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NZ research challenges longstanding sugar equals energy myth

11 March 2014

NZ research challenges longstanding ‘sugar equals energy’ myth

Findings challenge status quo sports drinks

• AUT University’s Sports Performance Research Institute NZ (SPRINZ) tests SOS Rehydrate vs market leader
• Sugar intake not needed for energy, may cause detrimental long term health effects
• Kiwi entrepreneurs and American doctor reinventing ‘lifestyle hydration’ market

Decades of belief that high sugar levels in sports drinks are essential for aerobic exercise have been challenged today by SOS Rehydration in a research project that pitted SOS Rehydrate oral rehydration product against the market leading sports drink. The surprising results are set to cause a global stir.

Founder and Medical Doctor Dr Blanca Lizaola touched down in New Zealand to join Kiwi entrepreneur and business partner Thomas Mayo as the astonishing preliminary findings are announced.

The study, conducted by AUT University’s Sports Performance Research Institute New Zealand, used eight mid-level distance runners who took part in single blind trials in which they drank 500ml of either the market leading sports drink or SOS, followed by a 75 minute treadmill run. Before, during and after their run their blood glucose, blood lactate, heart rate, blood pressure and feelings of thirst and fatigue were recorded. Their desire to, and consequent, urination during or after the run was also recorded to see how their body was reacting to the specific drink.

The results were extremely positive – for all recorded measures there were no differences between trials, clearly contradicting the general belief that high levels of sugar are essential for this type of aerobic exercise.

The market leading sports drink contained seven times more carbohydrates in the form of sugar (36 gr vs 5 gr) than SOS yet all physiological and perceptual measures were identical. In addition the high sugar content of the market leader, ingested frequently over time, could potentially lead to long term health problems like chronic dehydration, obesity, diabetes and hypertension.

The brain-child of Dr Lizaola, SOS is a revolutionary rehydration solution that was inspired by her experience in a Mexico City hospital where oral hydration therapy was favoured for cost reasons. Now, SOS Rehydrate has taken off globally and is used by some of the world’s top sports people (Scott Dixon, Oracle team, Hamish Carter, Sir Ben Ainslie and professional basketball player CJ Watson) as well as those wanting a low sugar, non-artificial ingredient rehydration solution.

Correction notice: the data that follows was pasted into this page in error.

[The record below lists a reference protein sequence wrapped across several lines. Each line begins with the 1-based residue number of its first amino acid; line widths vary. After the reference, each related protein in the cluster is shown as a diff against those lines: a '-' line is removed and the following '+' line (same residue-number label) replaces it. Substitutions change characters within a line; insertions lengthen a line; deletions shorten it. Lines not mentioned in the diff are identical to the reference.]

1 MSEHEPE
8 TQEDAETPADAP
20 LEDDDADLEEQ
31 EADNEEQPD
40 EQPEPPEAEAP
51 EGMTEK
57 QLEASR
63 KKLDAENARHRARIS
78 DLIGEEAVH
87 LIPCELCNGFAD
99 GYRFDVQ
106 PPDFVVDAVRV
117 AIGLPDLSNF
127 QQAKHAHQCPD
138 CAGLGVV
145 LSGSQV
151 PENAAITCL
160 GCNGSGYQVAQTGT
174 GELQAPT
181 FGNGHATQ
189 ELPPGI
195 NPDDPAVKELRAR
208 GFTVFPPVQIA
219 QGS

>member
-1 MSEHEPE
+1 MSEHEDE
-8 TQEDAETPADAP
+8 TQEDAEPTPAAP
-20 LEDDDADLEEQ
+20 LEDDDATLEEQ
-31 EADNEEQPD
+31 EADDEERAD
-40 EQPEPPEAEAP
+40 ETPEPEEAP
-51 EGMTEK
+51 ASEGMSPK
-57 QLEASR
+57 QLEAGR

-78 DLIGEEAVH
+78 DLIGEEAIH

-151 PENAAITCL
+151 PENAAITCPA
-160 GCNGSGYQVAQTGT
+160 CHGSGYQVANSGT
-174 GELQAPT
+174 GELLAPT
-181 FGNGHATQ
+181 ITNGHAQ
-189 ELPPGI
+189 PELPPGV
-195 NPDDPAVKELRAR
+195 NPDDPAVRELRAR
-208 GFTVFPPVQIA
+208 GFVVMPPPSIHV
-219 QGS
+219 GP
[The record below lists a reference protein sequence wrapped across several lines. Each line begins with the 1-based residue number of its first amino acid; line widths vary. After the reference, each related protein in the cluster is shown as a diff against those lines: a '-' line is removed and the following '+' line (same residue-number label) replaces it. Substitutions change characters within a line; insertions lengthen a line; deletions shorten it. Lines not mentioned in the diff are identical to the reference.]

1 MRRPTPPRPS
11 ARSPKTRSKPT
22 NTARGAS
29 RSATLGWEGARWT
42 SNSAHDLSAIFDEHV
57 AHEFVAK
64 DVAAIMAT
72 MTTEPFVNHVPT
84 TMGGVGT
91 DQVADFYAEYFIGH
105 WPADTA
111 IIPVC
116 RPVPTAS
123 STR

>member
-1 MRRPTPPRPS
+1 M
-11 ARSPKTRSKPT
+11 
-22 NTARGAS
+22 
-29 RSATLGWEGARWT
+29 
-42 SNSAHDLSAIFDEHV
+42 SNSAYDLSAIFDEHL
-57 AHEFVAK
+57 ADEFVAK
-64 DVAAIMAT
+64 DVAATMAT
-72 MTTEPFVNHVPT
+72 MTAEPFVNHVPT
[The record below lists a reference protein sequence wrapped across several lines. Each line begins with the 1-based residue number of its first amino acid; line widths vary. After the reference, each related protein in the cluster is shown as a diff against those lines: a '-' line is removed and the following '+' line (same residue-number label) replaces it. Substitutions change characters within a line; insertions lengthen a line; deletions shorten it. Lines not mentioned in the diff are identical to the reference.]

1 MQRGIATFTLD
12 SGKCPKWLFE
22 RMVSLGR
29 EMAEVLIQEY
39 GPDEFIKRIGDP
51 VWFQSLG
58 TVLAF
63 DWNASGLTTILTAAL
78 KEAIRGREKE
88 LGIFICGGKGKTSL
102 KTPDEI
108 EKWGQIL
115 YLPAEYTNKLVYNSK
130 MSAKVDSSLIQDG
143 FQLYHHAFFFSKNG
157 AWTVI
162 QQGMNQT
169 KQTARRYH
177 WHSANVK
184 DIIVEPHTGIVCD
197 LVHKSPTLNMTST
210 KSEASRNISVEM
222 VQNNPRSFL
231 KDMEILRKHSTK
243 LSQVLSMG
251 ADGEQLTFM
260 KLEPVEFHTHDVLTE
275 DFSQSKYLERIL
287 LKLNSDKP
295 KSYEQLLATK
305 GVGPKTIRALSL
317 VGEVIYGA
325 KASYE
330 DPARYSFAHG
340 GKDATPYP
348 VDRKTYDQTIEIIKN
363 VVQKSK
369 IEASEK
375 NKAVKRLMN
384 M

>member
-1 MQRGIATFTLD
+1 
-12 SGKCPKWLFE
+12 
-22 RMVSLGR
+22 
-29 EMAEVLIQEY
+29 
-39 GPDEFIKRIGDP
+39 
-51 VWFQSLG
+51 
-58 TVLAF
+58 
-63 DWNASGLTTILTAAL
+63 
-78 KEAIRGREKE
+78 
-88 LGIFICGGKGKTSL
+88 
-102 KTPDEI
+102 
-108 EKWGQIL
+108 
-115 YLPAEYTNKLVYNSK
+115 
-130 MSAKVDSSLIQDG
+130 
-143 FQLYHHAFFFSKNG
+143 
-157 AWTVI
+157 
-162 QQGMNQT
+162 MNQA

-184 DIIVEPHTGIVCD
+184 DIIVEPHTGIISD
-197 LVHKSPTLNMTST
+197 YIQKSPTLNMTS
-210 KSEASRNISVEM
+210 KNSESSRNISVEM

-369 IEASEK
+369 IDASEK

“I am truly blown away by the results and delighted that the findings support what we have believed for months – high levels of sugar are not essential for aerobic exercise. This research supports our mission to provide a healthy sports drink that decreases the number of people putting their health at risk by ingesting high levels of sugar,” says Dr Lizaola.

“We’ve managed to create a product that doesn’t just meet World Health Organisation standards but is also able to provide substantial rehydration without unnecessary excess sugar which can potentially put your health at risk.”

AUT University Associate Professor Andrew Kilding says, “We observed notable differences between the drink and exercise trials with regards to each participant’s ability to retain the fluid consumed.”

Dr Lizaola says as well as being impractical, this could indicate that unnecessary consumption of high carbohydrate-based sports drinks could have a negative impact on an individual’s long term hydration status.

About SOS Rehydrate
SOS is a fast-acting electrolyte replacement and hydration drink that helps combat and prevent dehydration caused by active lifestyles and physical performance. The SOS drink mix is as effective as an intravenous drip for mild to moderate dehydration.

Using the best in medical science, SOS is engineered by a leading doctor, two former elite athletes, and a retired military medical officer with the purpose of solving dehydration in order to improve overall human performance. The scientific method of oral rehydration therapy and water absorption follows standards set out by UNICEF and the World Health Organisation.

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